How FSQA Software Will Help You Navigate FSMA Enforcement in 2018

Blog Author Favicon
Jennifer Kinion
Contributing Writer

For companies with robust food safety and quality assurance (FSQA) programs, FSQA software can tremendously increase efficiencies while providing advantages such as enhanced visibility into operations, automated workflows, and the convenience of a centralized system for storing and managing program requirements. Food and beverage companies affected by FSMA are ideal candidates for these solutions, and according to some recent findings, now might just be the best time to seriously start exploring them.

Recent OIG Findings

In September of 2017, the Office of Inspector General issued a report which identified shortcomings in the FDA’s enforcement of the Food Safety Modernization Act (FSMA). The report explains that, in spite of the act being signed into law in 2011, the number of food facilities inspected since then has actually fallen. There were 19,000 facilities inspected from 2011, to 16,000 in 2015 – roughly a 16% decrease. The OIG also indicates that the FDA didn’t always act on violations, and often when it did, it relied on facilities to voluntarily correct them. For 17% of significant violations, the FDA did not perform any follow-up inspections.

Then, in December of 2017, the OIG released an additional report highlighting concerns with the FDA’s “oversight of food recalls.” It stated that the FDA “does not have adequate procedures to ensure that firms take prompt and effective action in initiating voluntary food recalls.” An article published by The Hill also explains that the FDA typically responds to recalls by republishing firms’ own press releases, sometimes allowing days to go by. Moreover, some food recalls haven’t been publicized by the FDA at all.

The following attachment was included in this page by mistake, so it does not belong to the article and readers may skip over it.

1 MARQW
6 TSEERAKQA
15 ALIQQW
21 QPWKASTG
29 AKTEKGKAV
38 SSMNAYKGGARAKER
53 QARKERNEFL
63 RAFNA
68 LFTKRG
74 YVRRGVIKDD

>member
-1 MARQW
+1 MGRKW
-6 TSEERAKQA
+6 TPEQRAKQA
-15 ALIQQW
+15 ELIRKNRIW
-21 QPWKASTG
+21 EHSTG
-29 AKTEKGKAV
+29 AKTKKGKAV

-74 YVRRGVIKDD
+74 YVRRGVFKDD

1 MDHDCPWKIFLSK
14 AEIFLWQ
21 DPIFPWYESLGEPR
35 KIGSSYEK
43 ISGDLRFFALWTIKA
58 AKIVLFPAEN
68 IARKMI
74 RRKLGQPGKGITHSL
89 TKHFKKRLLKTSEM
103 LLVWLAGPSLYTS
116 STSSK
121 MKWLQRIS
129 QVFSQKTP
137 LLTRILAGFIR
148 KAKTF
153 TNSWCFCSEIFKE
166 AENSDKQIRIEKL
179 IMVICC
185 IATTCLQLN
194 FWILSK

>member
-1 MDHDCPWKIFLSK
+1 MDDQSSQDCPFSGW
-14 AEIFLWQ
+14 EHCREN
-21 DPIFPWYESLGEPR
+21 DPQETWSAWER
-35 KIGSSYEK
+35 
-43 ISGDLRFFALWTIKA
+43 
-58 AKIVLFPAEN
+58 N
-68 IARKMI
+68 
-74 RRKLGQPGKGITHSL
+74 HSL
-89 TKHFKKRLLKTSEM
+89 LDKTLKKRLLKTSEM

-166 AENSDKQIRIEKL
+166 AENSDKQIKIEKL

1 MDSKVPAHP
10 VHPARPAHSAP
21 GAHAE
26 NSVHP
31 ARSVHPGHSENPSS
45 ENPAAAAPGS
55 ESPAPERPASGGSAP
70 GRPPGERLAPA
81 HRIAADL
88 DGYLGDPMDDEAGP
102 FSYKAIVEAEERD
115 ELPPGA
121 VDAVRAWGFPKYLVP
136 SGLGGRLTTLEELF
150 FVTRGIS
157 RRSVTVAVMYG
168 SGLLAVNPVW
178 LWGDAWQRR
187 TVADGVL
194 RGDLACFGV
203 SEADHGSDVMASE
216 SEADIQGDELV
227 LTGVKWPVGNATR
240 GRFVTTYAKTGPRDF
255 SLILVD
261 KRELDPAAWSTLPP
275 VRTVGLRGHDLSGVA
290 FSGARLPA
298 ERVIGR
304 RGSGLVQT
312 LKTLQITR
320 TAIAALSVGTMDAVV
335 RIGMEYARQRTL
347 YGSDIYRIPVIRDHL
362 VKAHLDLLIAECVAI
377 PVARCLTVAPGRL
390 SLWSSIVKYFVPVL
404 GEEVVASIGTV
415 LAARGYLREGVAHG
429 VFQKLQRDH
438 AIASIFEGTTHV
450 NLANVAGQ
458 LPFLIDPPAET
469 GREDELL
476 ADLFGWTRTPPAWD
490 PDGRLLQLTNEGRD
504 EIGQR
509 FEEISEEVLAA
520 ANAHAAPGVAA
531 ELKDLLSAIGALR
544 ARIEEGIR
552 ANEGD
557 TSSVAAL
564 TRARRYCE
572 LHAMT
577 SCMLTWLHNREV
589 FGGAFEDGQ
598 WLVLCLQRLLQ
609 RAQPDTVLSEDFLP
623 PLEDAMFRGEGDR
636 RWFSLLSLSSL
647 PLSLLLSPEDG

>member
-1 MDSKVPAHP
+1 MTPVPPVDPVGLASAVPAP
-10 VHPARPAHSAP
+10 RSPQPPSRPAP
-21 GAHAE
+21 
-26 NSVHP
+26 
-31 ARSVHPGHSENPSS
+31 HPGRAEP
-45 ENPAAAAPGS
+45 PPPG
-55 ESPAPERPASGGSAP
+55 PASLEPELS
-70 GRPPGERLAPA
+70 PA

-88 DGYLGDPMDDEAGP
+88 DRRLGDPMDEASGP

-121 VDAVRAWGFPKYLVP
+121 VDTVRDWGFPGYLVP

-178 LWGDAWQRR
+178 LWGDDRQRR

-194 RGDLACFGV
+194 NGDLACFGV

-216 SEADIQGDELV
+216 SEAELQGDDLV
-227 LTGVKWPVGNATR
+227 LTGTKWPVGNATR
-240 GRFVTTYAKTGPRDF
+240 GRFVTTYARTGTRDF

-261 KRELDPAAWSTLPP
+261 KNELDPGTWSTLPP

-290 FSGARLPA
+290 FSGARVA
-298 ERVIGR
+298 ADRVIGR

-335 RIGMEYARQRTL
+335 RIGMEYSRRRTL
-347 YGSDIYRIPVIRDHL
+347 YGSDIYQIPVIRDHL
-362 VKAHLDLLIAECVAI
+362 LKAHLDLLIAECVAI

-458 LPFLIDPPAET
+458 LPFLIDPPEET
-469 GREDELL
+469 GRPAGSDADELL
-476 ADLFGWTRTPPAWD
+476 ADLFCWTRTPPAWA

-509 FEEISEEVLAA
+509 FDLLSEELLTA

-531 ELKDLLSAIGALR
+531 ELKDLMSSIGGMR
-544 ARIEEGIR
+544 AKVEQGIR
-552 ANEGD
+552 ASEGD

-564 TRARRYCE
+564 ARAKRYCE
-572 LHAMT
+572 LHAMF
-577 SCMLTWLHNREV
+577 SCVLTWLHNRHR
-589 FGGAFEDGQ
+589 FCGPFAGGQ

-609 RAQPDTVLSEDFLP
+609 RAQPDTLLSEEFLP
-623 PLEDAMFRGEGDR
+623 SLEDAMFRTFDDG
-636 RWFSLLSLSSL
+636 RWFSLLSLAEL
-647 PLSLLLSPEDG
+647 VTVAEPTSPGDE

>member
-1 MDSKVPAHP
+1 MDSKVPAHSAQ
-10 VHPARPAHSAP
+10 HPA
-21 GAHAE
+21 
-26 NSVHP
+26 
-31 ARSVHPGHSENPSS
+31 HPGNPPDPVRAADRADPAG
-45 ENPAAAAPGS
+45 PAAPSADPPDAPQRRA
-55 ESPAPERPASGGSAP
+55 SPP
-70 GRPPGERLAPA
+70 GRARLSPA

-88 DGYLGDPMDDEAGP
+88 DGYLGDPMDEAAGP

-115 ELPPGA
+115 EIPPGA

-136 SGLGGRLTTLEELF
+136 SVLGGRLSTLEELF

What the Findings Mean

Tony Corbo, author of The Hill article mentioned above and senior lobbyist at Food & Water Watch, speculates that the FDA has “a long way to go” in effectively implementing FSMA to achieve a safer food system. Nonetheless, it’s evident that the agency will continue to face pressures to better allocate its resources so it can carry out FSMA enforcement more thoroughly moving forward.

This likely means that food and beverage industry will see stricter administration at some point in the near future. Because it’s difficult to tell how long it might take for the FDA to begin enforcing FSMA more aggressively, food and beverage companies should prepare now by implementing tools to stay prepared for inspections and inquiries. Companies utilizing software will be able to ensure all program requirements are being met and have easy access to critical data to ensure 24/7 preparedness, and will thus likely fare better than their counterparts still using paper-based systems.

FSMA webinar series